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Sticky Valve on Yamaha 642

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  • Euphyoungvituoso89
    Member
    • Jul 2006
    • 67

    Sticky Valve on Yamaha 642

    I have a problem where my first valve keeps sticking no matter what I do. I oil, oil, and oil. Petroleum Only. and clean it out with hot water. Oiled again cleaned the inside and oiled again. Nothing only stick or sticks half way never right. My horn is a YEP642S

    Can someone please help me
  • davewerden
    Administrator
    • Nov 2005
    • 11142

    #2
    Valve Problem

    I have seen mention on other forums of Yamaha valve troubles, but they don't seem common. Are you careful not to eat right before you play? Various sugars and other "stuff" can get into the valves, and of course that would hit the first valve first. Sugar especially can be tough to clean off.

    Try this. Take out the first valve and take it to your sink. Lather some Ivory soap (only Ivory because it contains no scents or other additives) and rub it on the valve. Wash the valve and rinse it off. Then get more lather and apply to the valve once more. With the lather in place, put the valve back in your horn and play it. The soap is a darned good lubricant. I have done this and it lasts 2 or 3 days before needing to be applied again.

    Let us know if that works.
    Dave Werden (ASCAP)
    Euphonium Soloist, U.S. Coast Guard Band, retired
    Adams Artist (Adams E3)
    Alliance Mouthpiece DC3, Wick 4AL, Wick 4ABL
    YouTube: dwerden
    Facebook: davewerden
    Twitter: davewerden
    Instagram: davewerdeneuphonium

    Comment

    • daruby
      Moderator
      • Apr 2006
      • 2217

      #3
      Valve Problem

      I had a recent problem like that with a new Yamaha YEP201 3-valve horn. The Yamaha valve guides are held in place by the valve stem (it tightens a washer that holds the plastic/metal guide). If the stem has come loose at some time, the guide will shift deeper into the guide slot. This causes it to bottom out and the valve to stick about half way down. No amount of oil or cleaning will help. You need to loosen the stem, then remove the valve. You may need to unscrew the stem completely then reseat the guide in its proper place (there is a little plastic "nipple" that fits into a hole in the valve.) Be careful to seat the plastic guide properly, then push the it in so that the tab that fits into the slot is pushed in as far as possible. Tighten the stem. Now re-oil and reinsert the piston. This solved the problem on my student's YEP201. I believe the basic guide system on the YEP642S is similar and the symptoms you describe fit the problem I saw above.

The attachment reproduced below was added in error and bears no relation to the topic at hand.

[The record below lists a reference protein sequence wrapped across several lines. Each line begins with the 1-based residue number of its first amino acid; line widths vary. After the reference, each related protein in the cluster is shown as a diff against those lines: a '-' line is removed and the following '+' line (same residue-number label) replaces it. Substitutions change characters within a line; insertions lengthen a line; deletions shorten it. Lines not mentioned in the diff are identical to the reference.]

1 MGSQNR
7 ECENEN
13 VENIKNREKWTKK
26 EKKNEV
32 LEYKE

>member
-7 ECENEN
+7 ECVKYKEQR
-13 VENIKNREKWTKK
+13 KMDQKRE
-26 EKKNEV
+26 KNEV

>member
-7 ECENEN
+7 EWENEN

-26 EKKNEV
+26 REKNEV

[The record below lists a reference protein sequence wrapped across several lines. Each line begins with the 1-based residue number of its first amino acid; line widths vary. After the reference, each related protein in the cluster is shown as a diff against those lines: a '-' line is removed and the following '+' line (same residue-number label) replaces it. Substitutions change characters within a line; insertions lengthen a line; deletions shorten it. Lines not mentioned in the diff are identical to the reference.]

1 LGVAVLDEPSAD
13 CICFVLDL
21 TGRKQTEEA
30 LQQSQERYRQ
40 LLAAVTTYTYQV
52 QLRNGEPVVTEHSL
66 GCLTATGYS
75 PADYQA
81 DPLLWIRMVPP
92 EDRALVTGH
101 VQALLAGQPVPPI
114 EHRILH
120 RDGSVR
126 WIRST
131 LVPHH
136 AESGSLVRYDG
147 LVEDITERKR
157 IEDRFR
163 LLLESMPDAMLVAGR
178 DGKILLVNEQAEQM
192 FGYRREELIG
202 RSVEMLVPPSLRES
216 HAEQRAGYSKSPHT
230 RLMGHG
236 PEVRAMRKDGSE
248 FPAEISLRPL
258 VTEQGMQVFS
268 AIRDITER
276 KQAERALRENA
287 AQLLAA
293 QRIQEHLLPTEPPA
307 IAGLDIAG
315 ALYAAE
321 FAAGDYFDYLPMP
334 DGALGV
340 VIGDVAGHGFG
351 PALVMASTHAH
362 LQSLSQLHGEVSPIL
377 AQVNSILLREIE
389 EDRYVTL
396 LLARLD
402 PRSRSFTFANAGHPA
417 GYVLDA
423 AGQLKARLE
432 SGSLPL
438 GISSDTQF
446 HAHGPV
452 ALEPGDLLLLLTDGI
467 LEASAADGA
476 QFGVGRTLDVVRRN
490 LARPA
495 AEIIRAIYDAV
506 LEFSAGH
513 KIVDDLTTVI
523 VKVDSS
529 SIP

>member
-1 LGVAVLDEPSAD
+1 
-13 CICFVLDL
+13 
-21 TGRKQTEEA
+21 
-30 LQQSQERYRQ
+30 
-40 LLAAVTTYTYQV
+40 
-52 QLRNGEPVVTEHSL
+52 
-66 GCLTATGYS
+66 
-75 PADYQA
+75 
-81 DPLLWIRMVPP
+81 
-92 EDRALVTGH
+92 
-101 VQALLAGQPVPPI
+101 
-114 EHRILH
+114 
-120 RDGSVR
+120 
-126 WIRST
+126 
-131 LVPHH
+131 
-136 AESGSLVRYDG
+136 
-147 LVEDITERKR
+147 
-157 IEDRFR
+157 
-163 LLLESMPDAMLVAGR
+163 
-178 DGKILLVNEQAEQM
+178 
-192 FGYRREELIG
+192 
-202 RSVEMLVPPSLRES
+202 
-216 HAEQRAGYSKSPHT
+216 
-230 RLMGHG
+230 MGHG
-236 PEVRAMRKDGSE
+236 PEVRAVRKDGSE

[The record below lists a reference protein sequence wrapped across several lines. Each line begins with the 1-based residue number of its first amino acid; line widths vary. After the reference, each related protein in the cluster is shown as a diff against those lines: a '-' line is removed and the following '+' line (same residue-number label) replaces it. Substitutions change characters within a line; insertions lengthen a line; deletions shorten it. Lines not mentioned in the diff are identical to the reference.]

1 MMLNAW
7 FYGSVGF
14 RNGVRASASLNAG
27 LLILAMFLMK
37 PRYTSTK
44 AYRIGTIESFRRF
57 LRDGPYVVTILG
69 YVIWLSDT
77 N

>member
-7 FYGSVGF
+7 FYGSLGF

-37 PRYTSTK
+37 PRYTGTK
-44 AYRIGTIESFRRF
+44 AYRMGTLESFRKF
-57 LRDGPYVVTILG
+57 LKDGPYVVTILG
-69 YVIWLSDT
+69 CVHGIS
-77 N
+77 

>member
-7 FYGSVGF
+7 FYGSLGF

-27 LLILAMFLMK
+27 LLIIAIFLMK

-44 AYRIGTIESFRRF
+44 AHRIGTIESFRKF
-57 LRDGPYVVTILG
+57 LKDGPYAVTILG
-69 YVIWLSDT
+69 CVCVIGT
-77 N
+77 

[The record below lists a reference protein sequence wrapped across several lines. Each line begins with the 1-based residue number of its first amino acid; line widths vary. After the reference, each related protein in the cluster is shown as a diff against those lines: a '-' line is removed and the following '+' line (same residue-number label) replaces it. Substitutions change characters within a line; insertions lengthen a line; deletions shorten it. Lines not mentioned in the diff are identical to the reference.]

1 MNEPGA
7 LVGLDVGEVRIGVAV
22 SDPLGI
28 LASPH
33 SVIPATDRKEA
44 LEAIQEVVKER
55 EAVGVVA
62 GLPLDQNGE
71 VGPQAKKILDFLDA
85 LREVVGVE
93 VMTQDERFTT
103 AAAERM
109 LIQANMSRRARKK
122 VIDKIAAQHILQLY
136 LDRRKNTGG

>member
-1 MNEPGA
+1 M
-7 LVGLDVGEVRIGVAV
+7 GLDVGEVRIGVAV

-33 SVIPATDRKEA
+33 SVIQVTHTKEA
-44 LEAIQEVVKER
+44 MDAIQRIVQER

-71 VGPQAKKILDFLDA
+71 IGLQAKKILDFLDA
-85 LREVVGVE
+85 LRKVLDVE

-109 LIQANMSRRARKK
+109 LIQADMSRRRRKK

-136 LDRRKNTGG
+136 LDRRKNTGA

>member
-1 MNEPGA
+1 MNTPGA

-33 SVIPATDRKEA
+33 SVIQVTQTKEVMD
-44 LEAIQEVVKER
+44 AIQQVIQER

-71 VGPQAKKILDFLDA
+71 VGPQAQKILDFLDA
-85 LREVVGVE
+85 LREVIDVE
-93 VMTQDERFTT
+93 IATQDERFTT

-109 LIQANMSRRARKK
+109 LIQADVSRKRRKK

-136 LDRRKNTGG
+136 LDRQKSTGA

Doug
      Adams E3 0.60 Sterling bell - Prototype top sprung valves
      Concord Band
      Winchendon Winds
      Townsend Military Band

      Comment

      • WaltTrombone
        Member
        • Aug 2006
        • 42

        #4
        Valve Problem

        While you have the valve apart for cleaning, also make sure that the slot that the valve guide fits into is also very clean.

        Another thing to check- If you spin the valve around to spread the oil and find the slot for the guide, the guide can get worn and develop rough edges. You can trim those with a very sharp blade, or replace the guide.

        Sometimes, the oil is just too thick, especially if the valve has a tight fit (like your Yamaha, especially if it's new!) I like the Hetman Light Piston. I like synthetic oils, not petroleum-based, because they last longer. Petroleum-based oils tend to evaporate very quickly, and need to be reapplied almost every day.